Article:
The Federal Circuit found that the district court did not abuse its discretion in admitting the AT&T settlement agreement for several reasons. First, the agreement covered the same patented technology at issue and thus was a reliable estimate of the technology’s value to Prism and potential infringers. Second, though both litigations were commenced the same day, the agreement came from an “earlier” case because it was entered into after all discovery was complete and on a fully developed record. This increased the likelihood that the settlement reflected the value of the patented technology rather than a desire to avoid a potential unfavorable judgment. Finally, the settlement was reached after a large share of litigation costs had already been expended, again reducing the role of litigation cost-avoidance in the decision to settle. These factors tended to show that the settlement reflected the true value of the asserted patents rather than any particular litigation concerns or tactics. The Court also noted that Sprint itself sought admission of settlement agreements between Prism and other accused infringers in the district court, contradicting its arguments on appeal that such agreements are not reliable. Sprint presented two additional arguments — that a Supreme Court case from 1889 barred admission of a patentee’s licenses entered into as part of settling an infringement suit and that the admission of the AT&T settlement agreement was barred by Federal Rule of Evidence 408. The Court rejected both arguments because they were not presented to the district court and were not preserved for appeal.
Sprint further argued that the district court erred in admitting the testimony of Prism’s expert on calculating a reasonable royalty for the asserted patents. At trial, Prism’s expert offered evidence that a reasonable royalty in a hypothetical negotiation between Sprint and Prism would take into consideration Sprint’s cost savings, i.e., the difference between the cost to Sprint in designing around the patented technology by developing its own data transfer networks and the cost to Sprint of infringing the patented technology by leasing third-party “untrusted” networks. The Court found that the expert’s testimony was properly admitted because using estimated cost savings is a well-established method for determining a reasonable royalty and the expert calculations were supported by the evidence.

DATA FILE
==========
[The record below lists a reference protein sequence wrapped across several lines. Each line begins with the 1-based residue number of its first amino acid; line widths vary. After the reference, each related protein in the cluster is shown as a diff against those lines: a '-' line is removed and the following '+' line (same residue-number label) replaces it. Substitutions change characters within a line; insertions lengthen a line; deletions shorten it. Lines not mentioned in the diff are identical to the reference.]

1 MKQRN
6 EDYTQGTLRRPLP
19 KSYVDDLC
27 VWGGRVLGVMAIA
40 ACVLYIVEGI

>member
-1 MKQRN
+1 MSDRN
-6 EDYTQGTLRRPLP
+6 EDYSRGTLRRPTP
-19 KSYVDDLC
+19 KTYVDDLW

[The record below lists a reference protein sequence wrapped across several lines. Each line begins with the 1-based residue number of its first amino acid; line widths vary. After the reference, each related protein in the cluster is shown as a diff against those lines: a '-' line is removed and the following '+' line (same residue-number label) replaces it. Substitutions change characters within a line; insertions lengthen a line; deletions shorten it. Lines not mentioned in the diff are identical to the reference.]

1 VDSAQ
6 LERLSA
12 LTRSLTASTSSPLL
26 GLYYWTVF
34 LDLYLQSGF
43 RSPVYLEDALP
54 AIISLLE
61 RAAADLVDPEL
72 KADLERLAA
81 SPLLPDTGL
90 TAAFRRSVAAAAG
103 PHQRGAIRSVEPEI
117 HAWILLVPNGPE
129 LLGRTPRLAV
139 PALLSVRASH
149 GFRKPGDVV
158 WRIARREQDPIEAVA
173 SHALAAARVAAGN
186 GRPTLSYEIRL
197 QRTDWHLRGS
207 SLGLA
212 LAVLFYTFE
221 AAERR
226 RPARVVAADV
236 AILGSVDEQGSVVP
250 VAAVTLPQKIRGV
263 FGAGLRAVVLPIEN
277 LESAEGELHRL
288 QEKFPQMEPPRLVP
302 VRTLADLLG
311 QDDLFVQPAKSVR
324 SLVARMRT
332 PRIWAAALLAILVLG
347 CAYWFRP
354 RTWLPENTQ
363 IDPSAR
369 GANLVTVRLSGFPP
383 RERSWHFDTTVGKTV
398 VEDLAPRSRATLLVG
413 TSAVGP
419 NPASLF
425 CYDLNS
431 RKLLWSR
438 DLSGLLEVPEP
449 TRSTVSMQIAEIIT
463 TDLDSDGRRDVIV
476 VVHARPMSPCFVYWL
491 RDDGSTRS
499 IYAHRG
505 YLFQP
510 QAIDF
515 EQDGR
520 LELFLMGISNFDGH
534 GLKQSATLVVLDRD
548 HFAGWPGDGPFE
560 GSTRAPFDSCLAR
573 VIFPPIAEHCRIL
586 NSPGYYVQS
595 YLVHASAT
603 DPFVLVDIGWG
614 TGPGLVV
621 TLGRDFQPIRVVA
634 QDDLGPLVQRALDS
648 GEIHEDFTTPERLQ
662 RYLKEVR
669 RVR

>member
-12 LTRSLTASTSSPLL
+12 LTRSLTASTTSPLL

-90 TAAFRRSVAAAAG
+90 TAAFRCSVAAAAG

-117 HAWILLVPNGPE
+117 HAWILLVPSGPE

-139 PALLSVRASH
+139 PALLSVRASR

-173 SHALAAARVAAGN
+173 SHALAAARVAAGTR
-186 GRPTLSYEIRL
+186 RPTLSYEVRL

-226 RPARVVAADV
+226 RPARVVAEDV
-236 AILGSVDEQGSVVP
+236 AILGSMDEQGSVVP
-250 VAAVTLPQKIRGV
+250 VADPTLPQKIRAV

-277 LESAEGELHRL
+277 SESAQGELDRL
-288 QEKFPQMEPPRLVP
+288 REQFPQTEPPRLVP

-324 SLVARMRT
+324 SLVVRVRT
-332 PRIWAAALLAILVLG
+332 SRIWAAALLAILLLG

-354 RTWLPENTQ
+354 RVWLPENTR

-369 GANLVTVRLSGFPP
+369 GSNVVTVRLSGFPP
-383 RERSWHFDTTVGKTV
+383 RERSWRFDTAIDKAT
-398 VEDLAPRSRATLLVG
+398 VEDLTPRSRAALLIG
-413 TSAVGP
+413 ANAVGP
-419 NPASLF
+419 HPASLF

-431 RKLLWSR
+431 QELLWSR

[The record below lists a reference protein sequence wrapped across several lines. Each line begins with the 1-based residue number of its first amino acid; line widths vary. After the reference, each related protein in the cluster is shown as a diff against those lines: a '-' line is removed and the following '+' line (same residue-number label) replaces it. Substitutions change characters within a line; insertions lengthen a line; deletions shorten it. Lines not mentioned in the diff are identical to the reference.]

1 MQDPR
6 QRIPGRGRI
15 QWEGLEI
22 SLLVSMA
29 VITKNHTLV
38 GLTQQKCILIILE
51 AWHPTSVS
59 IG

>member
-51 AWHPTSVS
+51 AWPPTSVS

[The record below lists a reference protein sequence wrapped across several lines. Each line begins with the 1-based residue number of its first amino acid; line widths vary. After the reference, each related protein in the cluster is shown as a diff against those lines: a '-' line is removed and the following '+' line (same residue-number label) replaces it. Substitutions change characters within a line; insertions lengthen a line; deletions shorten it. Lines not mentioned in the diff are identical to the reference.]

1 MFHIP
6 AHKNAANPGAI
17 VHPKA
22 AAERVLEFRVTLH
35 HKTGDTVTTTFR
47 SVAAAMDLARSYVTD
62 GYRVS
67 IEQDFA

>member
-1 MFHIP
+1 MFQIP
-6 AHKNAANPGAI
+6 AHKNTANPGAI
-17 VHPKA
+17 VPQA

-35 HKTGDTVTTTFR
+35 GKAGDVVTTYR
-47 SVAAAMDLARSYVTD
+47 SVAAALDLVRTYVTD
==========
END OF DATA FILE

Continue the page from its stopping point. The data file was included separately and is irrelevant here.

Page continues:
In its cross-appeal, Prism argued that the district court erred in denying its request for an ongoing royalty because the jury award did not cover Sprint’s future infringement. The Court disagreed, finding that the jury’s award inherently included monetary relief for Sprint’s past, present, and future infringement. In particular, the evidence presented by Prism and Sprint suggested that the $30 million jury award included compensation for future infringement in the form of a fully paid license for the life of the asserted patents. As such, Prism was fully compensated for any past, present, or future infringement and was not entitled to additional damages.
Licenses that are part of a settlement agreement in an earlier patent infringement suit can be reliable evidence of the value of patented technology in a later patent infringement suit. The reliability of the agreement as evidence of value depends on a number of factors, including whether the suits involve the same patented technology and whether the settlement amount in the earlier suit was discounted or enhanced by litigation concerns such as the probability of an unfavorable judgment or the desire to avoid further litigation costs.